Had sterling not depreciated and the economy continued to grow at its previous rate, real household disposable income might have been 2 per cent higher than nowby Garry Young / November 8, 2017 / Leave a comment
Much has been made in the media of new estimates, published in the National Institute Economic Review, suggesting that leaving the European Union without a deal and moving to World Trade Organisation rules—the so called “hard Brexit” scenario—would add £930 to annual household bills in the future, due to tariffs being imposed on EU imports.
The NIESR’s new UK forecast, published in the same review, shows that before any kind of Brexit—soft or hard—has occurred the uncertain process of preparing for leaving is having an adverse effect on our economy. And the impact is being felt by ordinary households to the tune of £600 a year.
Having been one of the fastest growing advanced economies ahead of the referendum last year, the UK economy is now beginning to slow as others pick up the pace. It is estimated to have grown by 1.5 per cent in the year to the third quarter of 2017. This represents a loss of momentum from annual rates of GDP growth of 2 to 3 per cent achieved in the years leading up to the referendum.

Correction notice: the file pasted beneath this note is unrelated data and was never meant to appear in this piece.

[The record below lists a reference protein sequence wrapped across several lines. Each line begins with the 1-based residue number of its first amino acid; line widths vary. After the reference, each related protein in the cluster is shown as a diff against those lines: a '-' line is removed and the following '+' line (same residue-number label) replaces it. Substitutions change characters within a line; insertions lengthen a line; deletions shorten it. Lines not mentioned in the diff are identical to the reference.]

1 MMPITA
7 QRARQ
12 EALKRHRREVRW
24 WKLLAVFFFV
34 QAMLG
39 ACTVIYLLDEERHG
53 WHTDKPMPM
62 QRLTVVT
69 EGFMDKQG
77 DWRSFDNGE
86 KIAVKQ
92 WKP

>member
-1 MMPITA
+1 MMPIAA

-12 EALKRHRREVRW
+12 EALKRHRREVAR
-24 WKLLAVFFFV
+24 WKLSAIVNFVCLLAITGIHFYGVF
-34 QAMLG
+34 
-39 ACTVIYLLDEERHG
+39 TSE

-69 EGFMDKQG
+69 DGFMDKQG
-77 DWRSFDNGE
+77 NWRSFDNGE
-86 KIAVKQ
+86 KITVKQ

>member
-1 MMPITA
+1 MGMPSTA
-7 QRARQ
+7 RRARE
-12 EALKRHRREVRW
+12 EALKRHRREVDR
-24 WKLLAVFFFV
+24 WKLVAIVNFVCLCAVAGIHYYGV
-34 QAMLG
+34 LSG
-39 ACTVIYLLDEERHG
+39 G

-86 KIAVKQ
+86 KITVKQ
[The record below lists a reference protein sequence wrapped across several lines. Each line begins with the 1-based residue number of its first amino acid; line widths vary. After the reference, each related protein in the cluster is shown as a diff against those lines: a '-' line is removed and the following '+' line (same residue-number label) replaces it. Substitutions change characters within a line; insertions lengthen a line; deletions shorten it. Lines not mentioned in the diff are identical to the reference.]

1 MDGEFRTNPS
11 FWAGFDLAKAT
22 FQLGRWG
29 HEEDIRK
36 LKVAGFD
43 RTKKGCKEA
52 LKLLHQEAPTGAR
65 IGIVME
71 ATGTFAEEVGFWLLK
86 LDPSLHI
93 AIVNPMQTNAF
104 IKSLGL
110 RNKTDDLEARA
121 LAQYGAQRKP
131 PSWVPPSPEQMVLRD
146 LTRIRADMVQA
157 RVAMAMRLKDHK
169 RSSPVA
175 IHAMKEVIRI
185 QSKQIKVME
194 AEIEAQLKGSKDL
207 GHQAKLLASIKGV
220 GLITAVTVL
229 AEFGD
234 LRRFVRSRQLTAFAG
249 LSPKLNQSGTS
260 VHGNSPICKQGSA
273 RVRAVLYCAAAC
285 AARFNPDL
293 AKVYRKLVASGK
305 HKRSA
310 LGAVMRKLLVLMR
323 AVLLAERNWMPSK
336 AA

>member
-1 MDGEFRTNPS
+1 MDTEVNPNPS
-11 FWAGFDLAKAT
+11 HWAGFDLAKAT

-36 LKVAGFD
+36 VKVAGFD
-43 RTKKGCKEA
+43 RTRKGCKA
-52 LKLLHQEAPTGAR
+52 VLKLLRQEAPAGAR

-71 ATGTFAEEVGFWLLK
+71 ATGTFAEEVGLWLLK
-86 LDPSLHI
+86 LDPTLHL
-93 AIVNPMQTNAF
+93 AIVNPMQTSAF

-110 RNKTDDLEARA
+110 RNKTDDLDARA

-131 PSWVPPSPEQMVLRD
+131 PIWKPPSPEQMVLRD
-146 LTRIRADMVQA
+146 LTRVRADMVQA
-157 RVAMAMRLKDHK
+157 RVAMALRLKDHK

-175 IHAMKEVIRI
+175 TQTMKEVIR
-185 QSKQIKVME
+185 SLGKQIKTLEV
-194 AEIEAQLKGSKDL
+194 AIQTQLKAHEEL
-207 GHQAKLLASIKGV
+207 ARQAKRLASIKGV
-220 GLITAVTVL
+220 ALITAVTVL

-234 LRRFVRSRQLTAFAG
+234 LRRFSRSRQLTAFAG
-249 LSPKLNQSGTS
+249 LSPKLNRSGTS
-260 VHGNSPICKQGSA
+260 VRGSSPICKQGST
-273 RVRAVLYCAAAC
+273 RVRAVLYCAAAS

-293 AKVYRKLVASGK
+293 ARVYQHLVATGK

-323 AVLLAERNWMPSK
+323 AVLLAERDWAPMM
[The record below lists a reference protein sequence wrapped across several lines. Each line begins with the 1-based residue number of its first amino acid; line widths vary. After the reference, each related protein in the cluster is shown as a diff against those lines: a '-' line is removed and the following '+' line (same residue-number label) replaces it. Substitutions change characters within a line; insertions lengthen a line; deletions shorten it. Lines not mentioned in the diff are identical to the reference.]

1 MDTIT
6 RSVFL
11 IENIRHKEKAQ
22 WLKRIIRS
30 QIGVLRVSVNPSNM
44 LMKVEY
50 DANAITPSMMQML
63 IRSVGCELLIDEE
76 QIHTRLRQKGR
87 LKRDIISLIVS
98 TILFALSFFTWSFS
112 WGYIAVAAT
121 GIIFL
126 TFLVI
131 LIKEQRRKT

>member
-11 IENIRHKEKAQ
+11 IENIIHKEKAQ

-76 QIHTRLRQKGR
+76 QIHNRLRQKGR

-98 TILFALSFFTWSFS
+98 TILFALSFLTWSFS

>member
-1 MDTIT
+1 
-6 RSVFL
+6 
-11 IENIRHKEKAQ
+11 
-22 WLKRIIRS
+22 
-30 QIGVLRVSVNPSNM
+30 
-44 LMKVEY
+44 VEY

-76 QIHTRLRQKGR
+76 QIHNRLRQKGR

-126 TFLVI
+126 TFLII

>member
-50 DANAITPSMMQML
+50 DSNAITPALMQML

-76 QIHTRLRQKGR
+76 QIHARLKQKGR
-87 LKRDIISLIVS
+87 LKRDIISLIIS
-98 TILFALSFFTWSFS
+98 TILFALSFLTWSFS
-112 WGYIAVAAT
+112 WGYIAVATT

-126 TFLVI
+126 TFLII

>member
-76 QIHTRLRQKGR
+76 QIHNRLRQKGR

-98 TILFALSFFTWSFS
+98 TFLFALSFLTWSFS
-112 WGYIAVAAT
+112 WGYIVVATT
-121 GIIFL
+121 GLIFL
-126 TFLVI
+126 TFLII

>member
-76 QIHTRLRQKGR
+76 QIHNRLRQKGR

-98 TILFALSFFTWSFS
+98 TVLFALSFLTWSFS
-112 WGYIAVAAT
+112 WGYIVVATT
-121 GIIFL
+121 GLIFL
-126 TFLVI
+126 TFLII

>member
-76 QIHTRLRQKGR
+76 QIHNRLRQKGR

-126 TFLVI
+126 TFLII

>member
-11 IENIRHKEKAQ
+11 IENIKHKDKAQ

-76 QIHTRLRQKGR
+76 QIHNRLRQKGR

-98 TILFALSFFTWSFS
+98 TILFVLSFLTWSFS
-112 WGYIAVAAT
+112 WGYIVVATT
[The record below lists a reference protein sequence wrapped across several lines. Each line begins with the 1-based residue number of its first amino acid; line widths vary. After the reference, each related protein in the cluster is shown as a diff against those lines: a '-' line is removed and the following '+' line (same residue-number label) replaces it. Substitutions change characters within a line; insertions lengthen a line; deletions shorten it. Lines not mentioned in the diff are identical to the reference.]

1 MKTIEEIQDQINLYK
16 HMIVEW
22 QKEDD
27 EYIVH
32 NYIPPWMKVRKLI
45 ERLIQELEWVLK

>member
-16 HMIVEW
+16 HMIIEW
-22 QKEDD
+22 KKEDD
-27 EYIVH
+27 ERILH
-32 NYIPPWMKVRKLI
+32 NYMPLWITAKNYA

It is almost certain that the slowdown has been caused by the uncertainty surrounding Brexit. For businesses that export a significant proportion of their output to the EU, the rate of return on investment is likely to hinge on what type of access will be available beyond 29th March 2019. Delaying investment decisions until more is known about the UK’s future relationship with the EU is therefore the most appropriate response. As such, the lack of clarity about future trading arrangements is likely to be having an adverse effect on current levels of capital investment and other productivity–